NN&I Article – As kidney function decreases, risk for AFib increases

As kidney function decreases, risk for AFib increases

A new study published in the Clinical Journal of the American Society of Nephrology indicates that individuals with kidney disease have a higher risk of developing atrial fibrillation, or an irregular heartbeat.

Nisha Bansal, MD, MAS from the University of Washington, and her colleagues analyzed the results of three prospective studies: the Jackson Heart Study, the Multi-Ethnic Study of Atherosclerosis, and the Cardiovascular Health Study.

In the analysis of 16,769 community-dwelling individuals without atrial fibrillation, there was a step-wise increase in the risk of incident atrial fibrillation with decreasing kidney function. In patients with the lowest kidney function or the greatest amount of proteinuria, the risk for developing atrial fibrillation was approximately two-fold higher compared with those without kidney disease.

This link held even after accounting for a wide range of possible contributors, including measures of cardiovascular health, and it was consistent across subgroups of participants categorized by age, sex, race, and comorbidity.

“This study found that even modest abnormalities in kidney function were linked with a higher risk of developing atrial fibrillation later in life,” said Bansal. “Atrial fibrillation may affect the selection of cardiovascular therapies and is associated with poor clinical outcomes. Thus, an understanding of the risk of atrial fibrillation across a broad range of kidney function is important.”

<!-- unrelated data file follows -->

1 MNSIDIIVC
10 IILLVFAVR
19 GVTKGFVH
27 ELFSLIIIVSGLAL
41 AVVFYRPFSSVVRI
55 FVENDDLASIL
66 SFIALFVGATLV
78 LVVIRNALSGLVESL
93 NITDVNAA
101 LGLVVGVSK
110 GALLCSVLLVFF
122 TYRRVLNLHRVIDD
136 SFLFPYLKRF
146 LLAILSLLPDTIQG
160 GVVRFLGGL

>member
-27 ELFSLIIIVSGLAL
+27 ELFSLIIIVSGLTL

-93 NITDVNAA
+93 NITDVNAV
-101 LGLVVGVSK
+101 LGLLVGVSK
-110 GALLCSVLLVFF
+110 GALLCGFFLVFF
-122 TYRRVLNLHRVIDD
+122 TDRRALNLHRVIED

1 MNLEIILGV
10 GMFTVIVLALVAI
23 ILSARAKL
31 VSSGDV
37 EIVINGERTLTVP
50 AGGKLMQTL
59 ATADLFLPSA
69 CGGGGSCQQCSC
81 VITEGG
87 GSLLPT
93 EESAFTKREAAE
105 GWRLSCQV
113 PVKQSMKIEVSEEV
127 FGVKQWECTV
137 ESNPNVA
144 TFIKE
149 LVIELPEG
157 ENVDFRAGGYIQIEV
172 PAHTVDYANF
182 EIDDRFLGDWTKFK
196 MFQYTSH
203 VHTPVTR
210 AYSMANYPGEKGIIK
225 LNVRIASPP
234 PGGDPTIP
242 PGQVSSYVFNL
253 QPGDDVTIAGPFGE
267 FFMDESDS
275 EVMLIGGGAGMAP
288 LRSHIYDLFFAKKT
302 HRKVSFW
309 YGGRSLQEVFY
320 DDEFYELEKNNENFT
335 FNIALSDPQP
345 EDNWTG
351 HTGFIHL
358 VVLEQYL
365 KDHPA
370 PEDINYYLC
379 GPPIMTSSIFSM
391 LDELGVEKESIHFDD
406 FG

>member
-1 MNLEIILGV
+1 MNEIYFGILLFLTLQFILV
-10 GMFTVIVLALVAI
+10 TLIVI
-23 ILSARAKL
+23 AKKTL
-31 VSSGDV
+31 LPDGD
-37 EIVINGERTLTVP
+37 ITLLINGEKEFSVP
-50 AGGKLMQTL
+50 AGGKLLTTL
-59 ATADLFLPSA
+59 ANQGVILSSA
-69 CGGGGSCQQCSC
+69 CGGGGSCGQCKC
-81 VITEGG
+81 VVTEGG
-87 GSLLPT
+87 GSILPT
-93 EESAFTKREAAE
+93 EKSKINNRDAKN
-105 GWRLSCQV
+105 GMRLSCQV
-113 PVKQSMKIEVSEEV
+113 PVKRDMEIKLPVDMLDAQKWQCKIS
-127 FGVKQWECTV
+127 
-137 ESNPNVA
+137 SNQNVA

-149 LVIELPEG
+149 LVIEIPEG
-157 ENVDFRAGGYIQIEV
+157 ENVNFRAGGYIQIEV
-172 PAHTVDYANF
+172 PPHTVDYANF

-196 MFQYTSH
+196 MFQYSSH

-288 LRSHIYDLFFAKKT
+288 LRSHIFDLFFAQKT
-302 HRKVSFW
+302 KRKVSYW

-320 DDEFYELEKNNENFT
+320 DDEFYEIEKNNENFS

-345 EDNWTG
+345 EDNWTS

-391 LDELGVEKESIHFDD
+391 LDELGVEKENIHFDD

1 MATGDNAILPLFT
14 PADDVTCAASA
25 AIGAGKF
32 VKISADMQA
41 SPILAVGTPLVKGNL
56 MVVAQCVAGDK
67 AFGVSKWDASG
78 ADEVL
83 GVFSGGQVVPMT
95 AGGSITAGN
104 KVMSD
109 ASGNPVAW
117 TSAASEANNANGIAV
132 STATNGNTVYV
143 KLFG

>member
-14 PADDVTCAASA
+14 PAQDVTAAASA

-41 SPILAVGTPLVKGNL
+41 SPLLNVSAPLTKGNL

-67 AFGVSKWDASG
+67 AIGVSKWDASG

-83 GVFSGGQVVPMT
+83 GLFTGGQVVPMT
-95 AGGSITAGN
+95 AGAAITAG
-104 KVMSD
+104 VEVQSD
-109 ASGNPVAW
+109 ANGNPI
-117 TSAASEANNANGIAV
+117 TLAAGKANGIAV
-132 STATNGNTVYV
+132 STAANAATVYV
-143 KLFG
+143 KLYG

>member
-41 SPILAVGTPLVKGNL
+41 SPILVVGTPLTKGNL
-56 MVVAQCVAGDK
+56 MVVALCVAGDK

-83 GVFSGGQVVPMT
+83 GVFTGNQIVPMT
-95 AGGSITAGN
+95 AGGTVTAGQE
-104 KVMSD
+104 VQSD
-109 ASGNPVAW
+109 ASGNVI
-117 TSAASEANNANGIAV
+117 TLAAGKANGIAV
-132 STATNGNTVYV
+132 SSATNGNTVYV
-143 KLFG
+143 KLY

Dr. Bansal noted that additional studies are needed to determine the mechanistic link between kidney disease and atrial fibrillation.

Study co-authors include Leila Zelnick, PhD, Alvaro Alonso, MD, Emelia Benjamin, MD, ScM, Ian de Boer, MD, MS Rajat Deo, MD, Ronit Katz, DPhil, Bryan Kestenbaum, MD, MS, Jehu Mathew, MD, Cassianne Robinson-Cohen, PhD, Mark Sarnak, MD, MS, Michael Shlipak, MD, MPH, Nona Sotoodehnia, MD, MPH, Bessie Young, MD, MPH, and Susan Heckbert, MD, PhD.

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It has been Nichole Jefferson‘s personal mission to tell her story and promote awareness. She was diagnosed with end-stage renal disease (ESRD) in October 2003. At that time, not only was she unaware of what that meant; she also did not know she was a high-risk factor for developing the disease.
After the initial shock of the diagnosis, she decided peritoneal dialysis (PD) was the best option and utilized PD for a few years until she needed to switch to hemodialysis.
She received a kidney transplant from a deceased donor on June 12, 2008, but at the time, she didn’t realize it was simply another form of treatment and not a cure. Today, Nichole is waiting for a new transplant.
Nichole has worked with many advocacy groups on Capitol Hill and has provided her personal experience with ESRD to leaders in the field of nephrology. She tries to express the feelings of those who are unable or unwilling to speak for themselves.